What do we really mean when we talk about a right to water? A human right to water is a cornerstone of a democratic society. What form that right should take is hotly debated.
Recently 1,884,790 European Union (EU) citizens have signed a petition that asks the EU institutions to pass legislation which recognizes a human right to water, and which declares water to be a public good not a commodity.
But a right to water has various facets. It includes rights of economic operators, such as power stations and farmers to abstract water from rivers, lakes, and groundwater sources. The conundrum here is that an individual human right to water, including a right to drinking water and sanitation, can be in conflict with the rights of economic operators to water. More importantly such human rights to water may be in conflict with a right to water of the environment itself. The natural environment needs water to sustain important features such as habitats that support a wide range of animals and plants.
There is a growing trend under the label of ‘environmental stewardship’ that prompts us to think not in terms of trade-offs between different claims to water, but to change how we think about what a right to water entails. Environmental stewardship means that human uses of water – by individual citizens, consumers and economic operators – should pay greater attention to the needs of the natural environment itself for water. This raises some thorny issues that go to the heart of how we think about fundamental rights in contemporary democracies. Should we abolish the possibility to own natural sources, such as water and thus limit the scope of private property rights? Should we develop ideas of collective property, which involves state ownership of natural resources exercised on behalf of citizens? Should we simply qualify existing private property and administrative rights to water through stewardship practices? It is the latter approach that is currently mainly applied in various countries. How does this work? Water law can impose specific legal duties, for instance on economic operators to use water efficiently, in order to promote stewardship practices. Whether this will be of any consequence, however, depends on what those who are regulated by the legal framework think and do.
A recent study therefore explored how English farmers think about a right to water and its qualification through stewardship practices. The study found that three key factors shape what a right to water means to farmers.
First, the institutional-legal framework that regulates how much water farmers can abstract through licences issued by the Environment Agency defines the scope of a right to water.
Second – and this struck us as particularly interesting – not just the law and the institutions through which water rights are implemented matter, but also how natural space is organized. The characteristics of farms and catchments themselves, in particular whether they facilitated the sharing of water between different users, influenced how farmers thought about a right to water. Water sharing could enable stewardship practices of efficient water use that qualified conventional notions of individual economic rights to water.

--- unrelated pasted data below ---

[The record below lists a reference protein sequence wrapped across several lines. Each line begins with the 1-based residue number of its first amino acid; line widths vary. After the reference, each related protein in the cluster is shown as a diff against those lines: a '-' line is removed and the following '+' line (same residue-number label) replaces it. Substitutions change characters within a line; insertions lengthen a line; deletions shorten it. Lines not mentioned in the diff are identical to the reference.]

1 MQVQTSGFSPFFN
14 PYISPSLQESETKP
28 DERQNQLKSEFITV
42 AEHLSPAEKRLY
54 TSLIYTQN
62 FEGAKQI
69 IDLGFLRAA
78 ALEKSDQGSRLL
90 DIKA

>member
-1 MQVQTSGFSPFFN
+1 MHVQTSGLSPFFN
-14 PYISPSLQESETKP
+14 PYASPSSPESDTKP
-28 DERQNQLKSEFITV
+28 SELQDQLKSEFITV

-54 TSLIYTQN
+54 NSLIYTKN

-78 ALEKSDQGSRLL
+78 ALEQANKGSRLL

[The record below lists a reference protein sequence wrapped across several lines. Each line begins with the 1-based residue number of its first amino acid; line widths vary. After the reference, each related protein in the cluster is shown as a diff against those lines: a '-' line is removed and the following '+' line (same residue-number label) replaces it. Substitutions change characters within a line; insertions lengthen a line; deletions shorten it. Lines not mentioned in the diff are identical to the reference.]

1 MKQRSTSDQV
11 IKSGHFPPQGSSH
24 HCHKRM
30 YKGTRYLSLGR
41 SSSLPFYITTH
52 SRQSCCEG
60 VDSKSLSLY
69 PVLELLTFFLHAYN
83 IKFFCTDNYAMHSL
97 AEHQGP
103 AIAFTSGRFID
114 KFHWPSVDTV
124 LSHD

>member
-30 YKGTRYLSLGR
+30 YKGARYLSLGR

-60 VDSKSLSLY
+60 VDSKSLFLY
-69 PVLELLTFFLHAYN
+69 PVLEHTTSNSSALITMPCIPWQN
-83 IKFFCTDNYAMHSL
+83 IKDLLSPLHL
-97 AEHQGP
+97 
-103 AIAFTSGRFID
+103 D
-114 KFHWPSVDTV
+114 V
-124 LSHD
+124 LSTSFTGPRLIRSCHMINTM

Third – and this touches upon key debates about the ‘green economy’ – the economic context in which rights to water are exercised has a bearing on how ideas about rights to water become qualified by environmental stewardship.
In particular ‘green’ production and consumption standards shape how farmers think about a right to water. There are a range of standards that have been developed by the farming industry, independent certification bodies, such as the Soil Association, as well as manufacturers of food stuffs to whom farmers sell their produce and supermarkets. These standards prompt farmers to consider the impact of their water use on the natural environment. For instance, the Red Tractor standard for potatoes asks farmers to think of water use in terms of a strategic plan of environmental management for the farm, which also addresses ‘accurate irrigation scheduling’, ‘the use of soil moisture and water application technology’, as well as ‘regular and even watering’. These are voluntary standards, but they matter. They can render farmers’ practices in relation to water stewardship more transparent and thus also promote accountability for the use of natural resources.
Supermarket standards were considered as most influential by farmers, particularly in water scarce areas of the United Kingdom such as East Anglia. But these standards revealed an interesting tension between their economic and environmental facets.
Somehow paradoxically green consumption and production standards could also reinforce significant water use by farmers, such as spray irrigation in order to achieve good product appearance. For instance, some manufacturers of crisps seek to reduce the impact on water use of the crops they source for their products. But farmers who want to sell their potato crops to crisp manufacturers still have to achieve ‘good skin finish’, because ‘nobody wants scabby potatoes’!
So, next time you go grocery shopping ask how your consumer choice shapes a right to water.
Headline image credit: Water. CC0 via Pixabay.